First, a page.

Sometimes when someone gives you a piece of advice, it just resonates and almost creates an imprint in your mind. I know I have gotten some advice that even though I didn’t want to hear or believe, I just couldn’t shake it because deep down I knew it was true.
The recent issue of Money has a great article with over 30 well known people contributing their best pieces of advice they’ve received. I really agree with a whole bunch that were listed. And these are my favorites….
The best advice
1. Live within your means.
The simple basic rule of personal finance: spend less than you earn. As Dave Ramsey says, “it isn’t rocket science.” It is such a simple thing, but yet so few people successfully pull it off. If you have successfully done this, you know the freedom that it brings. If you haven’t you are probably aware (or you will eventually become aware) of the struggle that results from it.
2. Be frugal, but not stingy.
John Wesley said, “Make all you can, save all you can, give all you can.” Practice developing your generosity.
3. Do what you love.
This is one that took me a little while to learn, but is worth learning. For everyone who trades hours for dollars in a job they don’t enjoy – you know how painful it can be going to work each day just to get a paycheck. There is more to life than money, I would take a job that pays less over one that paid more that I didn’t like any day. How about you?
4. Money doesn’t make you happy.
If your career is tied to what you love to do rather than how much you can make at it, you are probably a lot more likely to make more money at it. Ironic, isn’t it. I know that isn’t always the case, but life is too short to spend most of it doing something you do not enjoy!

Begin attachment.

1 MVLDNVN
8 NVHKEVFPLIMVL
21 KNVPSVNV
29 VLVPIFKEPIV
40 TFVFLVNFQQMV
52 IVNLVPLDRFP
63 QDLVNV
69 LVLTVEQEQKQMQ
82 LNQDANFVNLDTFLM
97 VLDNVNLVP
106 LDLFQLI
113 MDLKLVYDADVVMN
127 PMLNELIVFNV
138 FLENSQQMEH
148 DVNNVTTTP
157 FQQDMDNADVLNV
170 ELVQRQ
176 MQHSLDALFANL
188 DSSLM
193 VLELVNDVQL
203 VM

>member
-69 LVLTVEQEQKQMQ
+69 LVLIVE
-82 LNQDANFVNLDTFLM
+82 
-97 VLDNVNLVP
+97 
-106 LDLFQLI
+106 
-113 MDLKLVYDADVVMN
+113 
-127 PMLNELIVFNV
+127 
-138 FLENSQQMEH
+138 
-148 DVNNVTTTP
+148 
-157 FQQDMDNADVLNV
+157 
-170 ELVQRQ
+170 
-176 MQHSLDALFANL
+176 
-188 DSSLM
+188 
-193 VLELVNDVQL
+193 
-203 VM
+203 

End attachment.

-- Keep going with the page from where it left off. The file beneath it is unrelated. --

5. To excel at something, immerse yourself.
Dabbling in somethings doesn’t make you an expert. In order to become truly great at something, you have to live, breath, think, and dream it. Find every book you can read about the subject, start doing what they say, and teach others about it. You retain the highest percentage of what you learn when you share it with others.
6. Don’t get too good at the wrong stuff.
I have done a lot of reading about people who have accomplished great things. This seems to be a common thread that runs in all of them. They focus. There are so many distractions, so many good things that you can do. Those who accomplish great things do not focus on the menial things that can suck up all their time, but they focus most of their time and energy on that which will produce the most and best results.
7. Take risks when you can.
Take calculated risks. Do everything reasonable you can to minimize the risk, but don’t be afraid to take a risk. It is okay to make mistakes. Human beings are designed for this. Life is just too dang boring without them.
8. Tap the power of compounding.
9. Don’t save too much.
Life is about balance. God gives us our daily bread and Joseph was instructed to save for the 7 years of famine. Saving should be part of your financial plan, but you shouldn’t put off all your living until you retire.
10. Don’t follow the herd.
I used to think that there was some safety in doing what everyone else was doing. The more I learn, the more I find areas that I want to do the opposite of what the herd is doing.
11. Develop a healthy skepticism.
This has worked hand-in-hand with the previous piece of advice. You should never let your skepticism keep you from opening your mind to new possibilities, but you also should not be naive.
“The naive believes everything, but the prudent man considers his steps.” Proverbs 14:15
12. Ignore short-term market swings.
The stock market, housing market, U.S. dollar, economy all goes up and down. Each time people are saying, “but this time it is different.” It’s not different. It might have a different mask, but it is the same underlying pattern. Just close your ears and wait and as you ride out the storm, you will be sitting pretty when it is all done.
This article was included in the carnival of personal finance